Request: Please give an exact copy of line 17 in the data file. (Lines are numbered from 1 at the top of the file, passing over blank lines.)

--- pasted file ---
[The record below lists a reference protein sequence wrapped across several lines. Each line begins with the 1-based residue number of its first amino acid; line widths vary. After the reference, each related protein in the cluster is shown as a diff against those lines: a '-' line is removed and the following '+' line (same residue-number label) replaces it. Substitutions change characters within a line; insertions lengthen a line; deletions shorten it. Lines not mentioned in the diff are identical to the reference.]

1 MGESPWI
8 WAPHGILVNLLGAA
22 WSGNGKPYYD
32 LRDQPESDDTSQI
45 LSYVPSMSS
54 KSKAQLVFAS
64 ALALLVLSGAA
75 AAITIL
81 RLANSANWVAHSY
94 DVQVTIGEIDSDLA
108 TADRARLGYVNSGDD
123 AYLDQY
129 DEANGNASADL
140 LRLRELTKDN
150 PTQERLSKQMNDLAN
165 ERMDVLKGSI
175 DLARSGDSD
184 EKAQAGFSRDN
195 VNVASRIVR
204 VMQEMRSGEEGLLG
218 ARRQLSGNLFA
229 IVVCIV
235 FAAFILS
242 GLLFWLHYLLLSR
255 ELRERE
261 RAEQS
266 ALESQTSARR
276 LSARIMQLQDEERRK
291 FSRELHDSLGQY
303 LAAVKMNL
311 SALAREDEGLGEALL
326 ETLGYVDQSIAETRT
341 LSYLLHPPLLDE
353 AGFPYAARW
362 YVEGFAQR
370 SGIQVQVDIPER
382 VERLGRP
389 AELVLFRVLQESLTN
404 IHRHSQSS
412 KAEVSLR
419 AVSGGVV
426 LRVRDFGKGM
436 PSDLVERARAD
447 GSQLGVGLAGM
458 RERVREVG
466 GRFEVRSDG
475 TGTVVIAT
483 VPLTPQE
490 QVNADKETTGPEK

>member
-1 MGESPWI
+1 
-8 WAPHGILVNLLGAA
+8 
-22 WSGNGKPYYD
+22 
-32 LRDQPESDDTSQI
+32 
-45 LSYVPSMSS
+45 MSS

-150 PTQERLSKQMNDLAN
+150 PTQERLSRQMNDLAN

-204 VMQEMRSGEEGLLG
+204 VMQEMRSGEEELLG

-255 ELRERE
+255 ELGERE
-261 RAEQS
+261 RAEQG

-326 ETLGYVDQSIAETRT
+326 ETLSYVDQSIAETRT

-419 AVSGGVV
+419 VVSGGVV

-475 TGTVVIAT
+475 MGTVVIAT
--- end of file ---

165 ERMDVLKGSI